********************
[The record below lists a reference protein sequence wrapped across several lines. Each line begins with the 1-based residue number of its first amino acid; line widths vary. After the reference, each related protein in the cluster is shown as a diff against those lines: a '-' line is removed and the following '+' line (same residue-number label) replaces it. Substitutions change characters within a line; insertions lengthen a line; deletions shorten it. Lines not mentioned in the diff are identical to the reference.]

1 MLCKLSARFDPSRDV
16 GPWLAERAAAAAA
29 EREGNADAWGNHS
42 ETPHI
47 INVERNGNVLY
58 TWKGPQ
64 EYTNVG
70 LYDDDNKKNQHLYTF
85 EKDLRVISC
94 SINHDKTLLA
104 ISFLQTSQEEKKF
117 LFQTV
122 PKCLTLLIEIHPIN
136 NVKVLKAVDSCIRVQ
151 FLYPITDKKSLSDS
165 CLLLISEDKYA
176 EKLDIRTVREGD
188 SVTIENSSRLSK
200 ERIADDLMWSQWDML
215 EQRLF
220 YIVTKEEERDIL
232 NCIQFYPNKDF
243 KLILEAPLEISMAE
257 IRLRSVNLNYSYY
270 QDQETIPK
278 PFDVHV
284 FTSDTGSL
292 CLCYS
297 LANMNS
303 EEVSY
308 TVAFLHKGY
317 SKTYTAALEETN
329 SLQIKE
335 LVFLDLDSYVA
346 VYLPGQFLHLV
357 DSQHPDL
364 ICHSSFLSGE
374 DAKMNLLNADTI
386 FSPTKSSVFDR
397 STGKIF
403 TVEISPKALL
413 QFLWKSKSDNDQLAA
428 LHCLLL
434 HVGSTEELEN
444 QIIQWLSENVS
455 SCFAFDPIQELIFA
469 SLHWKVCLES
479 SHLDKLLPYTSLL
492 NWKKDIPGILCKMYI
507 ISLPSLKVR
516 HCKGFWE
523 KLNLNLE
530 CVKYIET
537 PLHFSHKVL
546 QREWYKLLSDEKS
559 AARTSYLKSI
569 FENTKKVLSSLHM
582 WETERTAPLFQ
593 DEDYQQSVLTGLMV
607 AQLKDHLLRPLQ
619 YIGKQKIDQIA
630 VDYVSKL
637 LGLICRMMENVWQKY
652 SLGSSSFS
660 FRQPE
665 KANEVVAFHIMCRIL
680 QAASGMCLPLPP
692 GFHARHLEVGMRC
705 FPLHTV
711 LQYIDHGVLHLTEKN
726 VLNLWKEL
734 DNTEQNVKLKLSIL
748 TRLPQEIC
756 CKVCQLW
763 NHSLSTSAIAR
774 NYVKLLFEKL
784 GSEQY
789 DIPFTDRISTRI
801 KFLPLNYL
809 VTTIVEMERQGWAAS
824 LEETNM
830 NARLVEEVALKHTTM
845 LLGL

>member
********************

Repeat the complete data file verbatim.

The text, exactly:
[The record below lists a reference protein sequence wrapped across several lines. Each line begins with the 1-based residue number of its first amino acid; line widths vary. After the reference, each related protein in the cluster is shown as a diff against those lines: a '-' line is removed and the following '+' line (same residue-number label) replaces it. Substitutions change characters within a line; insertions lengthen a line; deletions shorten it. Lines not mentioned in the diff are identical to the reference.]

1 MLCKLSARFDPSRDV
16 GPWLAERAAAAAA
29 EREGNADAWGNHS
42 ETPHI
47 INVERNGNVLY
58 TWKGPQ
64 EYTNVG
70 LYDDDNKKNQHLYTF
85 EKDLRVISC
94 SINHDKTLLA
104 ISFLQTSQEEKKF
117 LFQTV
122 PKCLTLLIEIHPIN
136 NVKVLKAVDSCIRVQ
151 FLYPITDKKSLSDS
165 CLLLISEDKYA
176 EKLDIRTVREGD
188 SVTIENSSRLSK
200 ERIADDLMWSQWDML
215 EQRLF
220 YIVTKEEERDIL
232 NCIQFYPNKDF
243 KLILEAPLEISMAE
257 IRLRSVNLNYSYY
270 QDQETIPK
278 PFDVHV
284 FTSDTGSL
292 CLCYS
297 LANMNS
303 EEVSY
308 TVAFLHKGY
317 SKTYTAALEETN
329 SLQIKE
335 LVFLDLDSYVA
346 VYLPGQFLHLV
357 DSQHPDL
364 ICHSSFLSGE
374 DAKMNLLNADTI
386 FSPTKSSVFDR
397 STGKIF
403 TVEISPKALL
413 QFLWKSKSDNDQLAA
428 LHCLLL
434 HVGSTEELEN
444 QIIQWLSENVS
455 SCFAFDPIQELIFA
469 SLHWKVCLES
479 SHLDKLLPYTSLL
492 NWKKDIPGILCKMYI
507 ISLPSLKVR
516 HCKGFWE
523 KLNLNLE
530 CVKYIET
537 PLHFSHKVL
546 QREWYKLLSDEKS
559 AARTSYLKSI
569 FENTKKVLSSLHM
582 WETERTAPLFQ
593 DEDYQQSVLTGLMV
607 AQLKDHLLRPLQ
619 YIGKQKIDQIA
630 VDYVSKL
637 LGLICRMMENVWQKY
652 SLGSSSFS
660 FRQPE
665 KANEVVAFHIMCRIL
680 QAASGMCLPLPP
692 GFHARHLEVGMRC
705 FPLHTV
711 LQYIDHGVLHLTEKN
726 VLNLWKEL
734 DNTEQNVKLKLSIL
748 TRLPQEIC
756 CKVCQLW
763 NHSLSTSAIAR
774 NYVKLLFEKL
784 GSEQY
789 DIPFTDRISTRI
801 KFLPLNYL
809 VTTIVEMERQGWAAS
824 LEETNM
830 NARLVEEVALKHTTM
845 LLGL

>member